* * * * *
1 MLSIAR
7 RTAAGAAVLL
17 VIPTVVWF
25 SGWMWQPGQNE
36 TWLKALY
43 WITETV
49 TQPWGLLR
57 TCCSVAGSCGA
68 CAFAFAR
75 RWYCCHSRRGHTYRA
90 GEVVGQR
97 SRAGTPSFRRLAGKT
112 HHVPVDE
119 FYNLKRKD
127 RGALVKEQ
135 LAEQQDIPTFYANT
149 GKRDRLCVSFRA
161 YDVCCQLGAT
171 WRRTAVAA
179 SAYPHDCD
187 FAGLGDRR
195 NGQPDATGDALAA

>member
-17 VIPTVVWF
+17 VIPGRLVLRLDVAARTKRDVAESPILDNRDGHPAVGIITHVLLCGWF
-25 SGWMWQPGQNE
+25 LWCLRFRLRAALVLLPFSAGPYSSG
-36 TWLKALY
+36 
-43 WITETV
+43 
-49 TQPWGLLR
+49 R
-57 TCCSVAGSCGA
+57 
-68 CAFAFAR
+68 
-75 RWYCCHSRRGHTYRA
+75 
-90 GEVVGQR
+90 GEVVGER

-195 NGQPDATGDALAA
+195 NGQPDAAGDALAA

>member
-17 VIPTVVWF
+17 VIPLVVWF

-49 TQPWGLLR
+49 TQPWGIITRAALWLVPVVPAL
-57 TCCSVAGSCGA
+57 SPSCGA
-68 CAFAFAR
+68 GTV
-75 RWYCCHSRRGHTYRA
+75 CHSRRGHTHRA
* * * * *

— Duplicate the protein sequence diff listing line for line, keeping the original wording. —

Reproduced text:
1 MLSIAR
7 RTAAGAAVLL
17 VIPTVVWF
25 SGWMWQPGQNE
36 TWLKALY
43 WITETV
49 TQPWGLLR
57 TCCSVAGSCGA
68 CAFAFAR
75 RWYCCHSRRGHTYRA
90 GEVVGQR
97 SRAGTPSFRRLAGKT
112 HHVPVDE
119 FYNLKRKD
127 RGALVKEQ
135 LAEQQDIPTFYANT
149 GKRDRLCVSFRA
161 YDVCCQLGAT
171 WRRTAVAA
179 SAYPHDCD
187 FAGLGDRR
195 NGQPDATGDALAA

>member
-17 VIPTVVWF
+17 VIPGRLVLRLDVAARTKRDVAESPILDNRDGHPAVGIITHVLLCGWF
-25 SGWMWQPGQNE
+25 LWCLRFRLRAALVLLPFSAGPYSSG
-36 TWLKALY
+36 
-43 WITETV
+43 
-49 TQPWGLLR
+49 R
-57 TCCSVAGSCGA
+57 
-68 CAFAFAR
+68 
-75 RWYCCHSRRGHTYRA
+75 
-90 GEVVGQR
+90 GEVVGER

-195 NGQPDATGDALAA
+195 NGQPDAAGDALAA

>member
-17 VIPTVVWF
+17 VIPLVVWF

-49 TQPWGLLR
+49 TQPWGIITRAALWLVPVVPAL
-57 TCCSVAGSCGA
+57 SPSCGA
-68 CAFAFAR
+68 GTV
-75 RWYCCHSRRGHTYRA
+75 CHSRRGHTHRA